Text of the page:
Wednesday, October 6, 2010

The Importance of Talk and Collaboration

Tired and weak from a sleepless night of coughing and waking to blow my nose to achieve five minute increments of clear breathing, I spent this past Saturday in an unusual way—idle.  I sipped tea, sucked lozenges, and burrowed under the covers…with my computer on my lap.  I spent the day surfing the web and mining little gems here and there. 

One “find” that I came across was a podcast by Jennifer Allen, a literacy coach from Maine and Franki Sibberson, a library media specialist from Ohio.  These are two of my favorite educators and I jumped at the chance to listen to them talk together.  In this brief interview, Franki queried Jenn about her work as a coach, specifically the job of helping veteran teachers outgrow their best ideas.  It was interesting to hear her ideas about working with teachers to perfect their craft after so many years and if you’re interested in hearing what she had to say, you can listen to the podcast or read that transcript at  What stuck with me, however, was the notion that Jenn shared that in order to refine their practice, the thing that veteran teachers crave most is “collaboration and talk.” 

Hours after first listening to this intriguing conversation, I found myself watching an interesting TED video featuring Dr. Sugata Mitra from India.  As an educational researcher, Dr. Mitra has done some ground-breaking work about how people learn and people’s motivation for learning.  He’s famous for putting computers with internet access in slum walls and rigging up video cameras to watch what poor, undereducated children do with this technology with little to no instruction. Fascinatingly, these children played with it until they figured it out.  Dr. Mitra discovered that once one gets it, he shares with others.  How did these children learn?  Through collaboration and talk. 

For me, a theme was clearly emerging.  People, not just veteran teachers, crave collaboration and talk.  When we talk to others, we merge our thinking in ways that leads us to important “a-has”  that inevitably expand our minds.  As our minds expand, we refine our thinking which leads us to be more productive—no matter our practice or trade.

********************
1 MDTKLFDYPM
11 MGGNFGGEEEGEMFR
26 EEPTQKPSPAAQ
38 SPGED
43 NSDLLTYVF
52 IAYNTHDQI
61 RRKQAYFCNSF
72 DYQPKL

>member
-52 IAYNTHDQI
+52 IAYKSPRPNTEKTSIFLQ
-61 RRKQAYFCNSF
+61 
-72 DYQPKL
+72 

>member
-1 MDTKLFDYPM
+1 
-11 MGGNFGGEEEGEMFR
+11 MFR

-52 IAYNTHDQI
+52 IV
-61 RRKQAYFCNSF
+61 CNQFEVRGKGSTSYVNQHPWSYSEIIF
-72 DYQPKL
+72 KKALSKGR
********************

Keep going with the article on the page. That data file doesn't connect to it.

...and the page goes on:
As a staff developer, I work with a lot of teachers who crave the opportunity to collaborate and talk with others.  It is a common lament that there simply isn’t enough time to sit down to share ideas.  And the bottom line is, they’re right. 

That said, that’s not an excuse not to talk and collaborate.  Technology has given us the tools we need to extend our conversations beyond the walls of our classrooms..  Any teacher wanting to engage thought-provoking conversation can log on to the internet and venture into the world of educational chats and discussion boards to engage in amazing collaboration and talk.    If you don’t know where to go, I suggest starting at the Literacy Builders Discussion Boards.  Our boards are ready and waiting for you to share your thinking.  This week I added an “issues in reading workshop” thread that I hope you will log on and contribute to.  While you’re there, check out the other threads as well and become part of collaborative community that wants to help all of us feed our innate desire to talk in order to “outgrow our best ideas.” 


Laurie Diamond said...

It is so true that teachers crave collaboration. As a brand-new Literacy Coach, I just spent the week conducting four grade level meetings, from first through fourth grade. I am a trained Reading Recovery teacher and for years have been cast in the role of a primary reading specialist, so I had to educate myself quickly on working with students in the upper grades. We are trying to move upper grade teachers more in the direction of small group instruction. A number of teachers asked for recommendations for short texts that could be read in one or two lessons. There is a wealth of nonfiction material available but I'd love some suggestions for short fiction texts, ranging from levels L through Q. Look forward to hearing from you!

Kim Yaris said...

Laurie,after a full day of coaching, I can honestly say, once again, that teachers crave collaboration. The opportunity to sit and talk and bounce ideas around give birth to better ideas. Better ideas lead to better instruction. It's a win-win proposition. As for your teachers looking for short fiction texts to support their reading lessons, I recommend you check out the "Teaching with Literature" ( section on our website. We know the value of short texts because we use them all the time!